Italy entered the Great War on the side of the Entente, with the goal of gaining the Trentino and Trieste areas from Austria-Hungary. The existence of fixed defenses on both sides dictated that from the outset the campaign would be mainly static. In murderous fighting, the Italians managed briefly to capture key tactical positions on the Isonzo Front, like Monte San Michele overlooking Gorizia, only to be thrown off them again by determined Austrian counterattacks. Eventually December brought mutual exhaustion, and the fighting petered out as both sides tried to cope with the freezing cold of winter in the mountains.
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At the end of 1914 Italy was being courted by both the Central Powers and the Allies. The Italian government had prudently declared neutrality, despite the implications of the Triple Alliance that should have taken Italy into the war on the side of Germany and Austria. Her army and navy were the most powerful of the neutrals in Europe. Her geographical position was strategically important, lying on the flanks of both the Central Powers and the Allies. Italy had the naval power to control the Mediterranean sea lanes, notably in the Sicilian Narrows, where a combined Austro-Italian navy could have denied access to the Suez Canal.
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The Austro-Italian frontier had been created artificially by a treaty in 1866 engineered by Otto von Bismarck, providing Austria with a barrier of mountains from which her army could sweep down at will onto the north Italian Plain. Any Italian offensive would have to be conducted uphill. Italy's difficulties were increased by the shape of the frontier, a giant 'S' on its side, with a huge salient projecting into Italy in the Trentino district, and the Udine salient extending into Austrian territory. Of these the Trentino was potentially the more dangerous, but its poor road and rail communications also presented problems to Austria's military planners.
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The Italians planned to attack on the Isonzo front, where the objectives of Trieste and the route to Vienna lay within reach, along with the tempting opportunity to link up with the armies of Serbia and Russia. The Italian Achilles heel was the Trentino front. There, a successful Austrian breakthrough would isolate the Italian armies on the Isonzo. The layout of the Italian railway system in the region acknowledged this: a double-track route ran parallel to the frontier, with spurs branching off up the valleys.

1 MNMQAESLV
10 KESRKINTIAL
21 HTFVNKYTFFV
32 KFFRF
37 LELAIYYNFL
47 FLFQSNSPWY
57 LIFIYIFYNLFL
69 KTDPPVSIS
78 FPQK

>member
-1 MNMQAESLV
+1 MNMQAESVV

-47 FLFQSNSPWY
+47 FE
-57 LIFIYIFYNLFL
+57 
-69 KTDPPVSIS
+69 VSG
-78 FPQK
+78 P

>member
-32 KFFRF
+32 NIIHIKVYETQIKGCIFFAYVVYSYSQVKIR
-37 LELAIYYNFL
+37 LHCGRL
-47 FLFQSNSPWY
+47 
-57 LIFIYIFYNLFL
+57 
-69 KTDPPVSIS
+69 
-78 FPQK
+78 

Before the war, Italy was allied with the Central Powers. On the outbreak of war in August 1914, the Italians reneged their commitments, claiming that the aggressive nature of the actions taken by the Central Powers breached the defensive nature of the original treaty agreements. An alliance containing Austria-Hungary was never likely to sit well with an Italian population, who still harbored a grudge against the Austrians over disputed territories, particularly focussed on the Trentino and Trieste areas.
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There was a popular groundswell headed by a nationalist movement, Italia Irredenta (Unredeemed Italy), that Trentino and Trieste should be returned to Italy, thereby finally uniting the Italian population. This stance conveniently omitted consideration of the interests of the many Germans and Slavs who had also made their home in these lands.
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The majority of Italians, people and parliamentarians alike, had no enthusiasm for the dangerous adventure. The impetus came from Prime Minister Antonio Salandra, Foreign Minister Sidney Sonnino, King Victor Emmanuel III, and a collection of political and cultural revolutionaries.
- Peter Hart, The Great War: A Combat History of the First World War, Oxford University Press, Oxford, 2013
- Peter Simkins, Geoffrey Jukes, Michael Hickey, Hew Strachan, The First World War: The War to End All Wars, Osprey Publishing. Oxford, 2003
- John Keegan, The First World War, Random House UK Limited, London, 1998
- Mark Thompson, The White War: Life and Death on the Italian Front 1915-1919, Faber and Faber Limited, London, 2008